Who am I? Really. Have you ever found yourself asking that question?
Several years ago, the empty nest stage was approaching, and I wasn’t ready for it. Our oldest had just graduated college, and our middle child had just started college.
We had 2 more years to have our youngest son, Caleb, at home before we were going to have to face being alone. Or so we thought.
Unexpectedly, only a few months after the other 2 left home, one sad Monday morning, Caleb passed away.
Our world was rocked. Everything as we knew it changed.
In the midst of processing the grief, I also found myself needing to process something else: Who was I really?
For 22 years I had been Mom. A stay-at-home mom. All of my life had rotated around family. Meals, trips, books, friends, activities – everything revolved around being a family, growing a family, taking care of a family.
Now there was no family to take care of. Just my husband and me.
And I found myself face-to-face with the question: If I’m no longer a full-time mom, who am I?
Have you found yourself there? Maybe you’re in the empty nest stage, too, or will find yourself there soon. Maybe you’ve had a huge job change or you’ve moved to a new area and everything that once defined you is no longer part of your life.
As women who may have taken care of others all of our lives, we may not have spent any time or energy looking at what makes us tick. What brings us delight and what energizes us. Or we may have let others dictate our choices and desires for us, and we don’t even know what we want in life.
Brene’ Brown, researcher, author and professor, puts it this way:
When you read that quote, did you by chance feel a slight hesitation, maybe even a twinge of uneasiness that this whole subject borders on the edge of self-centeredness, of making your whole world about you rather than God? Yeah, me, too.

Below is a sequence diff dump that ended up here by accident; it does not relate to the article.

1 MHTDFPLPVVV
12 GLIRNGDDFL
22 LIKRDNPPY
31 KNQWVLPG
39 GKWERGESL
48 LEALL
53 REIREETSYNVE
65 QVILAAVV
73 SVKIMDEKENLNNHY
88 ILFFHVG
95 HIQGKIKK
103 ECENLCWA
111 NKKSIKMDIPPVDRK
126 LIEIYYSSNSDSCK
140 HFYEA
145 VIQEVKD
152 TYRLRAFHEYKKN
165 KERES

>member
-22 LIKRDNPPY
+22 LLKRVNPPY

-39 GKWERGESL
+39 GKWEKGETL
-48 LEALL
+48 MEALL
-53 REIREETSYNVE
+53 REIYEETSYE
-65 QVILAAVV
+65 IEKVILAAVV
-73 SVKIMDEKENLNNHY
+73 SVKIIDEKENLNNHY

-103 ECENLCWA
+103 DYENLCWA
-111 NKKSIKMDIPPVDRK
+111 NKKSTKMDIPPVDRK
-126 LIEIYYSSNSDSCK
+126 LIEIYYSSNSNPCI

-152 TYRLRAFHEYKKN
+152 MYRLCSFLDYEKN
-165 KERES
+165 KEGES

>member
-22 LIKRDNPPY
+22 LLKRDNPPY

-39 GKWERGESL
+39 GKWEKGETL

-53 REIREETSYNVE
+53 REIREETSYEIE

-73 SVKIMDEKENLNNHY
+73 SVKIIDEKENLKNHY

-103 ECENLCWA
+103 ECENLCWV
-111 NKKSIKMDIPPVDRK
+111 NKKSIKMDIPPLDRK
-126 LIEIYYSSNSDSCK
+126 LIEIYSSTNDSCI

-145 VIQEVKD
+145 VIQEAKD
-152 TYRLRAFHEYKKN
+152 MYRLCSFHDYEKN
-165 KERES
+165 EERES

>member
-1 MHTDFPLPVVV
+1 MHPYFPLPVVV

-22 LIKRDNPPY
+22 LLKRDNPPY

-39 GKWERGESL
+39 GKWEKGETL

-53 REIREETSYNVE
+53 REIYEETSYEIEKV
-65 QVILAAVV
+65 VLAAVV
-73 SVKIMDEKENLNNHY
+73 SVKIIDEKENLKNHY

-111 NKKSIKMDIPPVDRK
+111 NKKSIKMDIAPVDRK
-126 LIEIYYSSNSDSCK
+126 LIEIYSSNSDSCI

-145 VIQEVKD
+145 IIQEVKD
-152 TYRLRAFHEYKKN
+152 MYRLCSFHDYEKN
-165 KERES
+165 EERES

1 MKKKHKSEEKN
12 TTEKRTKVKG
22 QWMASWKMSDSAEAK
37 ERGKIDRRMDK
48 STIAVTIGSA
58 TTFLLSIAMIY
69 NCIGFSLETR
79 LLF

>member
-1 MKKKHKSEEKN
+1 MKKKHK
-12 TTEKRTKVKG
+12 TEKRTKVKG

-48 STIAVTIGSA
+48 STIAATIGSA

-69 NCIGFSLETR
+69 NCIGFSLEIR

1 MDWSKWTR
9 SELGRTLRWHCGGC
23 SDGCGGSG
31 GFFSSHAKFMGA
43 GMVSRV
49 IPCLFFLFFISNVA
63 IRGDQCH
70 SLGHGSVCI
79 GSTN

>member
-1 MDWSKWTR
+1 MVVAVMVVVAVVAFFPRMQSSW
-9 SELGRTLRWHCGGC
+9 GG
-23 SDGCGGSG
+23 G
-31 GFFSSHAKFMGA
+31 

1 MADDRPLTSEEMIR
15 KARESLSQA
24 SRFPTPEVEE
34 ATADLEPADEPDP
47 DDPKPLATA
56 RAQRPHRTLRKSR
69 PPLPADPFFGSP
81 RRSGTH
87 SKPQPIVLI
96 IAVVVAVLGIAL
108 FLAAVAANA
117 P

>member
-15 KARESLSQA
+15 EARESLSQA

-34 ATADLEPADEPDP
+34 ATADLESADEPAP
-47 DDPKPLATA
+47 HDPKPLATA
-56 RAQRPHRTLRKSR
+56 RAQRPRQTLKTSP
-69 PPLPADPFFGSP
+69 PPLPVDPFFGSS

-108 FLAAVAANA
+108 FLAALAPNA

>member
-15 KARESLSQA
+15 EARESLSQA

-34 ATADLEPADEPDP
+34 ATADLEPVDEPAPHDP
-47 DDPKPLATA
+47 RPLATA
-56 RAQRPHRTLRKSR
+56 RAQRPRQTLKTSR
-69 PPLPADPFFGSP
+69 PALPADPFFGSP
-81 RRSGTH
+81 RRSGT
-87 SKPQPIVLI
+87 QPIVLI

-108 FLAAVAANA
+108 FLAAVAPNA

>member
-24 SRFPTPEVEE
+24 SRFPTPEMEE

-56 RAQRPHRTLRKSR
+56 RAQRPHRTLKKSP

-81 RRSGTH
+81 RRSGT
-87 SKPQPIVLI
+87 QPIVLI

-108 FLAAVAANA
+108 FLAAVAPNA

But I no longer see it that way. I believe God wants us to know who we are! We all have a longing and need to understand our identity.
If you were blessed to have affirming parents and teachers and role models as a child, you may already know what makes you “you” and you feel okay about it.
If not, it might take a life-changing event or even a traumatic loss to even see the need to find our identity. And then one day you find yourself with a host of questions and inner turmoil that needs resolving.
I think God may be waiting for just that questioning day. He planned you from the beginning, He knows every hair on your head, and He has nothing but positive thoughts about you and plans for your hope and a good future.
Just like you might know every detail of a piece of artwork you’ve created, He knows everything about the way He designed you. And He wants you to know, too!
The details of your life don’t surprise Him or disgust Him or even intimidate Him. He loves you! He wants you to know about yourself so you can live in confidence and hope. And when you get to know yourself through His eyes, you find you will also come to know Him in whose image you were made.
I’m actually going to divide this topic into 2 posts because I really want you to get this about your identity in God’s eyes. In this post, we’ll talk first about who you are not. We’ll get those negatives out in the open so you can recognize them and remove them from your thinking and outlook.
Then in the second post found here, we’ll talk about the positives of who God says you really are. You don’t want to miss it!
Who You Are Not
1. You Are Not Your Past
In 11th grade English class, I remember being assigned to read the book, The Scarlet Letter. The story is set in a Puritan settlement in Salem, Mass. back in the 1600’s. A young girl named Hester, punished for adultery, is now sentenced to wear the red letter A on her clothing for all to see what she has done.
Do you ever feel like you are wearing some kind of letter? Do you view yourself through a lens of past sin or failure or mistake, afraid that everyone who comes in contact with you sees you the same way?